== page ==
For two decades, the United States waged a war in Afghanistan that it could not win but would not quit. “I do not support the idea of endless war,” U.S. President Barack Obama declared in 2015—as he commanded U.S. forces to continue fighting one.
The United States’ post-9/11 wars have been long, but it was not mainly their longevity that gave rise to the objection, on both the left and the right, that they had become endless. The problem lay in the nature of the objectives U.S. leaders chose to pursue. Extravagant goals, unnecessary to secure the United States, could not be fulfilled. The United States continued fighting anyway. The so-called “war on terror” was endless by definition, “terror” being a sensation and a tactic that will always be part of human experience. For Americans, war came to appear normal, inescapable, eternal, even if its burdens fell on few of their own. Somehow the most powerful country on earth seemed incapable of being at peace.
In Afghanistan, successive presidents sought to build a new state and sustain it against insurgents. This was a mission that no foreign military could achieve, unmistakably so after a surge to 98,000 U.S. troops and thousands of troops from other NATO countries failed to suffice. From then on, the United States was fighting only to delay defeat. It had two coherent options: Keep on forever or stop at once.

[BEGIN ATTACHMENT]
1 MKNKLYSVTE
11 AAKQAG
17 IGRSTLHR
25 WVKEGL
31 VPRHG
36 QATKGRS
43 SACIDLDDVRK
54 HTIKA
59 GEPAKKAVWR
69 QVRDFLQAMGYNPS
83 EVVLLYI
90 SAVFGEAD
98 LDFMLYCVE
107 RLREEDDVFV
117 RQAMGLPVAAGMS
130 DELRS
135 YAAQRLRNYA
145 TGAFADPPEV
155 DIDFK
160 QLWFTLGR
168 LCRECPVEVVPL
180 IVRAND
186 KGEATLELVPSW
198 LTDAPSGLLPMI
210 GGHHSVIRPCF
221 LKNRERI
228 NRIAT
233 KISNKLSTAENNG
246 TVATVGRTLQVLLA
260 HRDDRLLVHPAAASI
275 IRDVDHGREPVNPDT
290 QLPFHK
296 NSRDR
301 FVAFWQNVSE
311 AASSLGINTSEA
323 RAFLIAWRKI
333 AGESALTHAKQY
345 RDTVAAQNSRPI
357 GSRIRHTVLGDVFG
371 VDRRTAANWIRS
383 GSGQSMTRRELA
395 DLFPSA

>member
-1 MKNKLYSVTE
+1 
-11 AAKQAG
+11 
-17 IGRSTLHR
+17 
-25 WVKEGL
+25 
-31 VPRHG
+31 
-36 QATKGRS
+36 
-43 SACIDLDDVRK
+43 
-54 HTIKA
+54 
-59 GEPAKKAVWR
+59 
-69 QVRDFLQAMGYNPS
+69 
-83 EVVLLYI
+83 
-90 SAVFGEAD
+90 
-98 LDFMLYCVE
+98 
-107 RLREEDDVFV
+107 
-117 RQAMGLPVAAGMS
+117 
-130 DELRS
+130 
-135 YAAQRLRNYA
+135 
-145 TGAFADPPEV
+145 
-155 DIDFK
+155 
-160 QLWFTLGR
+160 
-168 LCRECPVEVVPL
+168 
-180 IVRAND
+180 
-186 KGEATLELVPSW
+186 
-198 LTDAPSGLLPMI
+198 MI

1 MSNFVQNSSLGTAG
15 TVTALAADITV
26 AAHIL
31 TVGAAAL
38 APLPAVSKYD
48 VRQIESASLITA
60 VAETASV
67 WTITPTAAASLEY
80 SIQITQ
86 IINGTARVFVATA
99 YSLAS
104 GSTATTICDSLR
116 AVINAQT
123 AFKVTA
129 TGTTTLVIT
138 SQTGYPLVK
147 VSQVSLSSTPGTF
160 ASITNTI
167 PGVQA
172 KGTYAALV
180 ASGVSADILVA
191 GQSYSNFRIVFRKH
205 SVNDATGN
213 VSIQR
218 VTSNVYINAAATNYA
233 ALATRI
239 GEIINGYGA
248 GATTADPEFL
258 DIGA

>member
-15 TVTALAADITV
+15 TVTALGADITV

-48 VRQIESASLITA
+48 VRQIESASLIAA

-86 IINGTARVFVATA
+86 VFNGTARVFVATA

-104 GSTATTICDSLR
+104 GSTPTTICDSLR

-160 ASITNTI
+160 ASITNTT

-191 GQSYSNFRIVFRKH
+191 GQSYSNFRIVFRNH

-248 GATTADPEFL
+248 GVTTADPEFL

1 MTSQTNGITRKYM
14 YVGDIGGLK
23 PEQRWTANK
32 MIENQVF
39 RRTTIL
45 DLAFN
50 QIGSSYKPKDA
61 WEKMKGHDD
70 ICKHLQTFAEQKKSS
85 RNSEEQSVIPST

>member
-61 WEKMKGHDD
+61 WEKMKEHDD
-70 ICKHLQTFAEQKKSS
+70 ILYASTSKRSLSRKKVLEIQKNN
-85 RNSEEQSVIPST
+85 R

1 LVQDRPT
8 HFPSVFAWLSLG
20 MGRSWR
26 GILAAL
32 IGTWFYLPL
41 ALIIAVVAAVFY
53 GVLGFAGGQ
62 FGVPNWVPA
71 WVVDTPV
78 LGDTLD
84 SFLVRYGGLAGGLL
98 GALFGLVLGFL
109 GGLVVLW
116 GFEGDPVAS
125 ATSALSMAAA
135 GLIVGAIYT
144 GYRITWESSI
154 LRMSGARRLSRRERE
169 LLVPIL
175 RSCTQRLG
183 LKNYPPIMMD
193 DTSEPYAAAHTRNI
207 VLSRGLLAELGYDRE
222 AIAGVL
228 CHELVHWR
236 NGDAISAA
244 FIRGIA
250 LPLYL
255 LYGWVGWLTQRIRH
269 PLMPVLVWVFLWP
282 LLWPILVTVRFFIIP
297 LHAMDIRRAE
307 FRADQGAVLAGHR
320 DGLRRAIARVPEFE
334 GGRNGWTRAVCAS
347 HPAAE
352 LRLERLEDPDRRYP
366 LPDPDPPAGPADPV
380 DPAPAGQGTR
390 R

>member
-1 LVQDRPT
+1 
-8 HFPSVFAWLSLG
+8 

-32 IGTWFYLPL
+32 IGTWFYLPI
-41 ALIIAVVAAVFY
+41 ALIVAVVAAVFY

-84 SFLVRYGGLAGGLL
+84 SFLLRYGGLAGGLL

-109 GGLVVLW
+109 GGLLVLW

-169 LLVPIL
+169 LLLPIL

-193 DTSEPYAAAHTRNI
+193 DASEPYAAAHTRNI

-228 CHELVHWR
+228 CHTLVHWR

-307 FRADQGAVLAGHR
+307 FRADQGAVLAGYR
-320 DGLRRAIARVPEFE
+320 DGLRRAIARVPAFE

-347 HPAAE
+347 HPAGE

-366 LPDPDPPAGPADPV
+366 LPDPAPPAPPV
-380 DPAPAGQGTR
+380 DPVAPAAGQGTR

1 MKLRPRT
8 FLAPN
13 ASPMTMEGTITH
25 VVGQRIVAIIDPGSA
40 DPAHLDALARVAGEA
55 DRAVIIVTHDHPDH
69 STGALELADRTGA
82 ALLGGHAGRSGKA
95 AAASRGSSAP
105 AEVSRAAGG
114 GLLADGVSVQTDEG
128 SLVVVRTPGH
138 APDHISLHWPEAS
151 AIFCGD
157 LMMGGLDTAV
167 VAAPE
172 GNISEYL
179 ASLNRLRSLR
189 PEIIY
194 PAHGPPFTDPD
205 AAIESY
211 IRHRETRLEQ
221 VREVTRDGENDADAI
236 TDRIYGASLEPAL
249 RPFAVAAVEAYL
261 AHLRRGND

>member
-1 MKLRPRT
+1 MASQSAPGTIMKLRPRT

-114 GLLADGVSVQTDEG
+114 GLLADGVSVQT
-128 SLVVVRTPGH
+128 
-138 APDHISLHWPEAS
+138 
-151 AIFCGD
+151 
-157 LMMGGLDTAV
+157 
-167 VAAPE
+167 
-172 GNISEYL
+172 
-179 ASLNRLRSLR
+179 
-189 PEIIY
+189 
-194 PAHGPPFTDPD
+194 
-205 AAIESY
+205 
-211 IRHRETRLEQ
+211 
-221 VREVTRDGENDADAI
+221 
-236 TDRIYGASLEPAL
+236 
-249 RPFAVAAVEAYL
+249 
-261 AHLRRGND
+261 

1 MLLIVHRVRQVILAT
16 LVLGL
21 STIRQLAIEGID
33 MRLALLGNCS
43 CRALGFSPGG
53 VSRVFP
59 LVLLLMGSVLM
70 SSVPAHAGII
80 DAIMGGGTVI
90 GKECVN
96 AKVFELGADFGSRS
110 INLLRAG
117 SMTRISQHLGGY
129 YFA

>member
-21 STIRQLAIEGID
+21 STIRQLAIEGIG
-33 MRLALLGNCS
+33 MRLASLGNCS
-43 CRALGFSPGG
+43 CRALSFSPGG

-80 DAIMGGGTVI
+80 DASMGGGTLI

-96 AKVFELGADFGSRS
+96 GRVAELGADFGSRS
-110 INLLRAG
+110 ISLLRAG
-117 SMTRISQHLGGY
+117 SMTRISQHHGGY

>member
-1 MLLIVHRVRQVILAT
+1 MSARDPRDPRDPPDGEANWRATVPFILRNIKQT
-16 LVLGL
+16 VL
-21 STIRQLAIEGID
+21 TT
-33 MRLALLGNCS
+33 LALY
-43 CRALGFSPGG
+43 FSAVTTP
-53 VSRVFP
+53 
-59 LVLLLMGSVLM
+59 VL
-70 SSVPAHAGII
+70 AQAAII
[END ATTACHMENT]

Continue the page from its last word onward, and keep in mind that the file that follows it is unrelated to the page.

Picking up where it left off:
President Donald Trump escalated in Afghanistan before cutting a deal to put the United States’ war on a path to termination. But it is his successor Joe Biden, the creature of Washington, who has broken with the logic of endless war, at least in this one exemplary case. President Biden has not just decided to withdraw all U.S. troops, scrapping his campaign plan to leave residual forces behind. He has also delivered a methodical debunking of the forever-war mindset that has prevailed for decades. After the United States ends one endless war, what might come next?
Read the full article in Foreign Policy.